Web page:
India is a rich country inhabited by poor. India is rich because it is blessed with massive natural resources. For instance:
1. We are the 7th largest country in the world
2. We have 8129 kms long coastline giving us massive sea resources (fish, off-shore oil, ports and shipping industry)
3. Himalayas protect us from the chilly western winds and thus, we are safe from extreme climatic conditions unlike most countries in the world
4. 4th largest reserves of coal
5. 7th largest reserves of iron ore and manganese ore
6. 5th largest reserves of bauxite
7. 4th largest zinc reserves of the world
8. World’s largest reserves of thorium, along Tamil Nadu’s shores
9. Massive water resources for hydro power in North East as well as in neighbourhood, Nepal
10. One of the 20 major producers of copper, and so on
And yet, we are a big importer of coal, and are likely to be an importer of sand, yes sand, courtesy poor economic management of the country. India was world’s 3rd largest exporter of iron ore a couple of years ago but again, massive mismanagement and corruption has put paid to this sector and many steel companies are struggling to keep themselves afloat for iron ore needs. Our farm yields are about one third of the world averages but the farmers probably do not even know about it. India is burning into terrorism due to Kashmir problem but there is not even a talk about its solution. Manufacturing is shrinking when it ought to have been expanding like China and all government wants to do is to appease the farmers by making land acquisition difficult and burn its scarce resources into dole outs through food security laws. Courts in Singapore deliver judgments in days whereas our courts take decades. 97 percentile scorer in CAT is compelled to go to B or C class MBA institutions while 80 percentile scorer gets welcome call from IIM. Despite receipt of specific intelligence information from Mumbai attack in Nov’08, it was successful, and media reports all conclude that such attack if attempted today, is likely to be just as successful again. The whole scenario feels like India is a country struck with the disease dyslexia.
Most brilliant students prefer going to civil services that produce IAS, IRS and alike. Every single city in the country is ultimately controlled by an IAS as Collector or Commissioner. Each government department is headed by a civil servant. Each PSU is headed by a civil servant. And yet, each city, each government department and each PSU is a testimony of what it should not be. No PSU can really compete with any private sector company if both are made to operate within same set of rules. Air India is a classic example. It employs four to five times staff per air craft in comparison with other air lines in India, and yet, it faces strikes at the drop of hat. Not just Air India, almost each PSU is a blatant monument of the proof that it exists only for its employees and not the public it was meant to serve. Bank staff is frequently on strike to resist privatization under the pretext of public interest when they can’t hide the fact that they are scared of accountability that privatization will bring, and accountability is something a government servant simply doesn’t like. No wonder, each PSU that is in competition with private sector is in losses and only those which are enjoying monopolies could be in profit. PSUs that face increasing competition keep sinking deeper into oblivion as evident from yester years’ darlings like HMT, ALWIN, BSNL, INDIAN AIRLINES, AIR INDIA, many PSU Banks etc.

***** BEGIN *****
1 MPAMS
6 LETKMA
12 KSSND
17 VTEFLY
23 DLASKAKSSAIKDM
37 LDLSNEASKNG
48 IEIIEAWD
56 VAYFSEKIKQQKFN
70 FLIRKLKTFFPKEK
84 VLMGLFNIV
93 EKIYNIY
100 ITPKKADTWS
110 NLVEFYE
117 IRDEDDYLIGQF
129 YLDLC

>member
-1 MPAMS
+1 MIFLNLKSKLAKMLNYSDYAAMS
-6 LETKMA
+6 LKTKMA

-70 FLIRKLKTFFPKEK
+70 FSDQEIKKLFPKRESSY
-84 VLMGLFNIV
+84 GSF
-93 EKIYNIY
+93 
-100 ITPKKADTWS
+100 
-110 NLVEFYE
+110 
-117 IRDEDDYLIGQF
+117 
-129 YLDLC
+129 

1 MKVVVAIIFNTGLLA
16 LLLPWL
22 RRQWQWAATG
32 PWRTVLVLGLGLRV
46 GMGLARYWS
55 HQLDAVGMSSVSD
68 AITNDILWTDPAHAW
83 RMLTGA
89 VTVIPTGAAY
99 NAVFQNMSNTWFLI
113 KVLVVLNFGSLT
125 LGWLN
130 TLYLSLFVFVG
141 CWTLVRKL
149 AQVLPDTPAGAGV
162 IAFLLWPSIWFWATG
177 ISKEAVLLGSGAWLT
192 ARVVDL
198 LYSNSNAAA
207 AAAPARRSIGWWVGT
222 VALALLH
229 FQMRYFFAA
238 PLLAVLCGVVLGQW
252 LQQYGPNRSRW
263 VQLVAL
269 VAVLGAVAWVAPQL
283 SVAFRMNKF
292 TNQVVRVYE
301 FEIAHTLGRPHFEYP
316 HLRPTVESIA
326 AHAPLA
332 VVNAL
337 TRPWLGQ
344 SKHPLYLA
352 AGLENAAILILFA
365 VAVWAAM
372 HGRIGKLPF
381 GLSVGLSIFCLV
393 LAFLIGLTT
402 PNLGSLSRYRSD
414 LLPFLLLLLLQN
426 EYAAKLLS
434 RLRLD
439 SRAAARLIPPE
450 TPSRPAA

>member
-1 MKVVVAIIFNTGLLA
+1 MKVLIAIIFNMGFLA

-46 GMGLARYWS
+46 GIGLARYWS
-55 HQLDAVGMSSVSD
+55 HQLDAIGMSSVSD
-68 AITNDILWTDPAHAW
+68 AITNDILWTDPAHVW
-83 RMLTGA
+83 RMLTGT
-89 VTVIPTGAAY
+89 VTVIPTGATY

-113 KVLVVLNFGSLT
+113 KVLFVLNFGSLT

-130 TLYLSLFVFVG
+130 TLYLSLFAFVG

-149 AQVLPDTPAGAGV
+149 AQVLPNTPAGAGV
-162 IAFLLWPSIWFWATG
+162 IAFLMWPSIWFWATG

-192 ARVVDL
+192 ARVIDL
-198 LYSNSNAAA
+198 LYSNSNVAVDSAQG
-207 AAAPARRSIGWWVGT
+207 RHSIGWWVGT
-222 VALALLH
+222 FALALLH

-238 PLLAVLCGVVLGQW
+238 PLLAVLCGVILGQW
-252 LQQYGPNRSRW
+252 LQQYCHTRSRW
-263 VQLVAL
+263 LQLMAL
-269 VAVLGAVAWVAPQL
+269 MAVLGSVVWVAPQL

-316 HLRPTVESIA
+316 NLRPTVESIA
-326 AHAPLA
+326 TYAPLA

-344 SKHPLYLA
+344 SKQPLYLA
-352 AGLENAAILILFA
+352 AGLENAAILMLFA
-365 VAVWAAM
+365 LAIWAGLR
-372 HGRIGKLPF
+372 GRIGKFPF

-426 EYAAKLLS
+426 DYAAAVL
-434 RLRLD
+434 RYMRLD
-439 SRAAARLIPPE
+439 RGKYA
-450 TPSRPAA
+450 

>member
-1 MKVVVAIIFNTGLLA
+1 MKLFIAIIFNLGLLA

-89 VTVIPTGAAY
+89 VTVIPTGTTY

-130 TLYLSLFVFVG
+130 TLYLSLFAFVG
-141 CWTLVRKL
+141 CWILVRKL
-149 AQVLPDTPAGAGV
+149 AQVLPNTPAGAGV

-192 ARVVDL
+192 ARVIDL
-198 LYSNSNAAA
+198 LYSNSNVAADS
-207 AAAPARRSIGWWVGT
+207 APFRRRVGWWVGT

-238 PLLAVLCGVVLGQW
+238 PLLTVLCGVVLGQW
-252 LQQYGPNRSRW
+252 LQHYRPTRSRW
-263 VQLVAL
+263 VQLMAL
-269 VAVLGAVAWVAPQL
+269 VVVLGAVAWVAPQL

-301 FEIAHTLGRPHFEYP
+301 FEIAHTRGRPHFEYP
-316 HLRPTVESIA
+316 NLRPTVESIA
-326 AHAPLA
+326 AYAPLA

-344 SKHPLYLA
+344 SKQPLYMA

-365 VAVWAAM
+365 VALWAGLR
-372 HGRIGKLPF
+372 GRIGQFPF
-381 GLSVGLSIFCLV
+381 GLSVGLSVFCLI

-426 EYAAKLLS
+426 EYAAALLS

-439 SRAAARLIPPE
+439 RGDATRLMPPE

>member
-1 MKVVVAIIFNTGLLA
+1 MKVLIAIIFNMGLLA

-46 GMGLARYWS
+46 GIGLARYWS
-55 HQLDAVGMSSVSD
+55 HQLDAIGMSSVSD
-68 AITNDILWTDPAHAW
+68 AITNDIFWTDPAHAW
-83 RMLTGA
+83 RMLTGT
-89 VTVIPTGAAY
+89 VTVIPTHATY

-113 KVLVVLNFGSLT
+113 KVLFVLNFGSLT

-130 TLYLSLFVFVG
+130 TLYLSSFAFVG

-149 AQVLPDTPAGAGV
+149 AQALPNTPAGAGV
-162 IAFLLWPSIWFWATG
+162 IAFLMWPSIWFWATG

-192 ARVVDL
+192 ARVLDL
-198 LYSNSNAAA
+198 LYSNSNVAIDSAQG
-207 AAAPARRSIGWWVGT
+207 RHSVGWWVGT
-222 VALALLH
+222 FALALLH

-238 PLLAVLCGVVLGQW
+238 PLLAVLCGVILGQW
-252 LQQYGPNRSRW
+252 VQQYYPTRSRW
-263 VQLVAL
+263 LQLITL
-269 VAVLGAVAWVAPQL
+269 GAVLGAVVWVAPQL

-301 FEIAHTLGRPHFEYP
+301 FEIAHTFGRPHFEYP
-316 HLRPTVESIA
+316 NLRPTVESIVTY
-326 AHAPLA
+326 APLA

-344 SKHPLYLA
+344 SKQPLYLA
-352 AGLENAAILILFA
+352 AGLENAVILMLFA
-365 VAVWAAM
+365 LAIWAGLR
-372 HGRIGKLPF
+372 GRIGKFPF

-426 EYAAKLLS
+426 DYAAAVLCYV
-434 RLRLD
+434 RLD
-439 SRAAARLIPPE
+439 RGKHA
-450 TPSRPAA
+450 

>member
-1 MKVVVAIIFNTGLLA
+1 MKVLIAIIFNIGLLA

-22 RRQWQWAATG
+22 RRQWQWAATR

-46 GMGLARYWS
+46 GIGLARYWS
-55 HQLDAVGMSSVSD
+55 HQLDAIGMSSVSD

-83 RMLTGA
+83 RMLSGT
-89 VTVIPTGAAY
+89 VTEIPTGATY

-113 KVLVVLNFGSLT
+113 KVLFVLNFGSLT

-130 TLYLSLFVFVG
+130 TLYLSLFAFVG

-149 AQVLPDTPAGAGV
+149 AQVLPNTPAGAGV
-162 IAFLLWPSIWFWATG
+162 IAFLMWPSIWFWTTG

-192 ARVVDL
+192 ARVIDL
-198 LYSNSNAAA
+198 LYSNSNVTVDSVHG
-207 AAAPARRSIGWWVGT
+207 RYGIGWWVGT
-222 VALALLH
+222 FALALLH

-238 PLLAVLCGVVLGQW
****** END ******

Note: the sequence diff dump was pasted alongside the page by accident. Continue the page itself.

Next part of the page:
It reminds me of a five day seminar on Taxation for Finance Executive in Public Sector in 1983, held in Nagpur. I participated as I was working for HMT those days. Four days sessions were addressed by Income tax Commissioners from various regions who always appeared with a number of ITRs (Income tax reporters) with flags, and needed an assistant to help them frequently open up the flagged pages to refer to those bulky volumes during their discourse on income tax topics. Last day session was addressed by a chartered accountant, Mr. Bansi S. Mehta, who practiced in Mumbai. He came without any book or note-sheet with him. During lecture on capital v/s revenue expenditure, he cited hundreds of cases by heart without having to refer to any ITR volume at all. The difference in expertise between those IRS and this professional was striking. And this is despite the fact that all these gentlemen practiced income tax as full time and rather, this professional might have to devote some time to other parts of practice like auditing whereas income tax commissioner had absolutely nothing else to do but practice income tax.
Public service has come to an extent where entitlement of public comes only with binding obligation of the bureaucrat. If a bureaucrat is not bound to do something or reveal something, public is not entitled to it. This is an open secret, known to almost everybody who has ever sought any information under RTI. First reaction to an RTI query is refusal to accept it on grounds like, it does not concern this department, it does not concern you as applicant, it is not in prescribed format, it is not in hindi language, this issue does not come under RTI or the mode of payment of Rs 10/- the prescribed fee is not right etc. Once an applicant is past this stage, many parts of the query will be denied with replies like, what is sought is an opinion and not information, revealing of this information is not obligatory on the public authority, no such information is maintained etc. Underlying principle is not to implement spirit of the RTI law which seeks to ensure that public has a right to information which needs to be facilitated and guaranteed rather there is a screeching proof of resistance of bureaucracy against exercise of such right by the people. It is an unfortunate truth that spirit of law does not matter to the government anymore which only abides by letter of law and many a times, only after it is forced to do so by the courts.